eos-model

One of the six key components of EOS, the Entrepreneurial Operating System is the Issues Component. Strengthening all six key components is the journey on which we take all of our clients. The measure of success of this journey is to be 80% strong or better in all six key components all the time. The judge of that strength is the client.

There are two simple disciplines to effective issue resolution. Simple, just not always easy to do.

First is to keep a list of issues at all levels of an organization. As a matter of course, all levels of the organization split these issues lists into two parts,- items they will solve (not just discuss, but solve) in the current quarter and those that will be reconsidered for resolution in subsequent quarters. When addressing the former on a weekly basis, the first step is to prioritize that list – from most important to lesser rank in groups of three at a time.

The second step is to IDS the issues. Identify, Discuss and Solve.  First, identify the root cause of the issue (hint: ask ‘why’ five times), then, from experience, suggest alternative methods of resolution (no politicking, by which I mean repeating your solution in slightly different words over and over again), and finally select “the solve” that you all agree on, or failing that the team leader ( the Integrator in EOS companies) selects the answer (no voting majority wins here).

Easy to understand. Some times a challenge to do. For more information and insight you can view this post on the IDS discipline by my friend and fellow EOS Implementer, Rene Boer. You can read it here.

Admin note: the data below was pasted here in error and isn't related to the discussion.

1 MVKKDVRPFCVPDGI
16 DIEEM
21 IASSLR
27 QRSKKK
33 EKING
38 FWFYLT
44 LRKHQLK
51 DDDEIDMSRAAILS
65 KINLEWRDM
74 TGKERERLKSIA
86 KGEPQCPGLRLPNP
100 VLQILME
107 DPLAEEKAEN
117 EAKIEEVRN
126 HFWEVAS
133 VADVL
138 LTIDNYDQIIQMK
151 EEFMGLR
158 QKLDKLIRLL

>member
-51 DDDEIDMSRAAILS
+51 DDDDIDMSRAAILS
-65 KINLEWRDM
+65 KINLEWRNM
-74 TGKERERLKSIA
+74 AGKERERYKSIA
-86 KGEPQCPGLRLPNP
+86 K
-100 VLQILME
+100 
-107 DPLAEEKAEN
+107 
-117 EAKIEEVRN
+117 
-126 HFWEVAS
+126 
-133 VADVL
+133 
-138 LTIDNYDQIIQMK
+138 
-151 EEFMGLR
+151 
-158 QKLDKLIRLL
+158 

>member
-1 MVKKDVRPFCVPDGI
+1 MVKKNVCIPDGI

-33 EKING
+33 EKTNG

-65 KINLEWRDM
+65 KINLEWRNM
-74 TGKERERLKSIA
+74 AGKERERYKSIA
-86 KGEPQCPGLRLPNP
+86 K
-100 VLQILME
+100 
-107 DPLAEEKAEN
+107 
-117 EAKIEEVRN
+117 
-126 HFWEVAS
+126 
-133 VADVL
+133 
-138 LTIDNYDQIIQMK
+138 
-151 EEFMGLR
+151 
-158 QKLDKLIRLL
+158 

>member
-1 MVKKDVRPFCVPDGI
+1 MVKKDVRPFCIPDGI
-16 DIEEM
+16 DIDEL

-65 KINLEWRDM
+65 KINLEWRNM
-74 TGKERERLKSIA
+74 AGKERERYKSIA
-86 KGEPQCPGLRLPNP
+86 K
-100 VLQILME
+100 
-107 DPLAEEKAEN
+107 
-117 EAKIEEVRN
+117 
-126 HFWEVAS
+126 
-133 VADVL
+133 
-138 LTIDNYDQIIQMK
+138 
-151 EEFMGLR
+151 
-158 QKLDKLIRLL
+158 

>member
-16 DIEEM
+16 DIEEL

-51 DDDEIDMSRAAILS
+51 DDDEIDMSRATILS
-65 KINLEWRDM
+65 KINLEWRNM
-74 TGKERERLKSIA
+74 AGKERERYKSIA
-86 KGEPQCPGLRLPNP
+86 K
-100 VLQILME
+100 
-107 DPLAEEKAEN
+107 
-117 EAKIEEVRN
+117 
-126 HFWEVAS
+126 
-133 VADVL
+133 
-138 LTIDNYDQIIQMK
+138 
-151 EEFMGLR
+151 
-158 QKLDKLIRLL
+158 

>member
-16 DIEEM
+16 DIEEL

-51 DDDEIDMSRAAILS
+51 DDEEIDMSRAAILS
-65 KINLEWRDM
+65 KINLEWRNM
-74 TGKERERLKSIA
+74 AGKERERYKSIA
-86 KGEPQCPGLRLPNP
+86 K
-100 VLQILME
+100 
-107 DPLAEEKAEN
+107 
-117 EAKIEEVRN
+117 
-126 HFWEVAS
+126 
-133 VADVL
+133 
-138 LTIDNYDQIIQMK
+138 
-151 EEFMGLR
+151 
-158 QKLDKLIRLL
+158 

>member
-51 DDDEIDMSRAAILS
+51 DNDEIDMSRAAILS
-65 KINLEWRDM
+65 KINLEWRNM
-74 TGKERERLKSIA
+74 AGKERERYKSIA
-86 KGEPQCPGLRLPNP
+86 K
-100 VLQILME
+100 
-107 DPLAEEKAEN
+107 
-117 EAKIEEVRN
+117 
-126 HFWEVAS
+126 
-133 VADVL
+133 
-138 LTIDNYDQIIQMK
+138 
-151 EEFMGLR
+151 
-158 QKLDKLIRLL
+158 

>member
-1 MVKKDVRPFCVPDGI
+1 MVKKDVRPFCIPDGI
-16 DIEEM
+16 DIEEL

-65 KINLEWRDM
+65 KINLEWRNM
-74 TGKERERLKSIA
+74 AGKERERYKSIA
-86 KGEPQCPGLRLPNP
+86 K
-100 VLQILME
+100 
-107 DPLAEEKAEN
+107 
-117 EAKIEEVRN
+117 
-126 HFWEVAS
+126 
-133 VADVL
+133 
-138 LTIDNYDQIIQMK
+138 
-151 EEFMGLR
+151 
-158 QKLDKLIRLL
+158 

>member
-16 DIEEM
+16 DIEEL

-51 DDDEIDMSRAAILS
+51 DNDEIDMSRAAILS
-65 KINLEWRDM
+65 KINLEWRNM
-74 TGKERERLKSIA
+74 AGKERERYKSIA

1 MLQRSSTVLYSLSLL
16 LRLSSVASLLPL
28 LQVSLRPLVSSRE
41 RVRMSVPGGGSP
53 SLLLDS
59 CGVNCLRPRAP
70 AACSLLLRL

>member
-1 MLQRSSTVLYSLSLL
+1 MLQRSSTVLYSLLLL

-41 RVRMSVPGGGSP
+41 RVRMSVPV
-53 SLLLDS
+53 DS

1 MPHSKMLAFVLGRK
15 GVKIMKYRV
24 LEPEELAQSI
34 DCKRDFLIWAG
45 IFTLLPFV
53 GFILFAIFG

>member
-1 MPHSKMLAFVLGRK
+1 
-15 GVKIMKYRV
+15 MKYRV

To help you solve an issue more effectively, here is a easy to remember suggestion. If you are facilitating the IDS session and you are ready to solve the an issue, ask two questions and make one statement,- “Who, Who and What”.

More fully, these are,-

  • WHO is teeing up this issue? In other words, who put it on the list? Tell us what you need to solve this.
  • WHO are you talking to? Where on our leadership team does the solution exist? (hint: usually where the issue resides)
  • Say it in ONE sentence. Do not wax eloquently. We are all on the same team and usually all we need is to ask you clarifying questions.

Try WHO, WHO, WHAT. It should make your issue solving sessions more effective.

Graphic: EOS Worldwide

Leave a Reply

This site uses Akismet to reduce spam. Learn how your comment data is processed.